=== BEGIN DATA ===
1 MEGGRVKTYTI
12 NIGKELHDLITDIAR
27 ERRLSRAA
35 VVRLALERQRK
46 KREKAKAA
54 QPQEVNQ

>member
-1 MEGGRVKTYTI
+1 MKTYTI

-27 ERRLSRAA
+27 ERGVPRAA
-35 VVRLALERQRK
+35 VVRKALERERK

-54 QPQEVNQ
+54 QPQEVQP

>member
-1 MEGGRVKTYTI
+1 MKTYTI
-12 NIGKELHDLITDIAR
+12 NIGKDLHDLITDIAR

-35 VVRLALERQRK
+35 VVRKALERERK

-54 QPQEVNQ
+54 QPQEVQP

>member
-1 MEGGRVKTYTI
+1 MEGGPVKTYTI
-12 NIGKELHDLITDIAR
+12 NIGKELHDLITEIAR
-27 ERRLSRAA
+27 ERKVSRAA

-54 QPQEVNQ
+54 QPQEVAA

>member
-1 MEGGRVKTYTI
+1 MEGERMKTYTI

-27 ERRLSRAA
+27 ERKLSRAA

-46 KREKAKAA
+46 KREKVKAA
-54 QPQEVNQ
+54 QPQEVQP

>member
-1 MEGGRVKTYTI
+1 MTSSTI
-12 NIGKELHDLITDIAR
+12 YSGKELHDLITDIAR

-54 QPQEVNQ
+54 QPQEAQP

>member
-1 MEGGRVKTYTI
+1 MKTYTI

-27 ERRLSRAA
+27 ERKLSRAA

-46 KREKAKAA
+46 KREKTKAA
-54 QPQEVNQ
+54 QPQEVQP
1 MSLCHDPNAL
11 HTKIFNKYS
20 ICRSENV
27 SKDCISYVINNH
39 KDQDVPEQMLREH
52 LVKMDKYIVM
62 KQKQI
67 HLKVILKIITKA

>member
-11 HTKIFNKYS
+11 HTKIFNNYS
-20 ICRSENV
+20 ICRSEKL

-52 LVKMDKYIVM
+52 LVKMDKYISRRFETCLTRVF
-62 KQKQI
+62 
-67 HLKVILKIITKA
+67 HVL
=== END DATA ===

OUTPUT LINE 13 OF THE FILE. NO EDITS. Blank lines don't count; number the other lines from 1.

+35 VVRKALERERK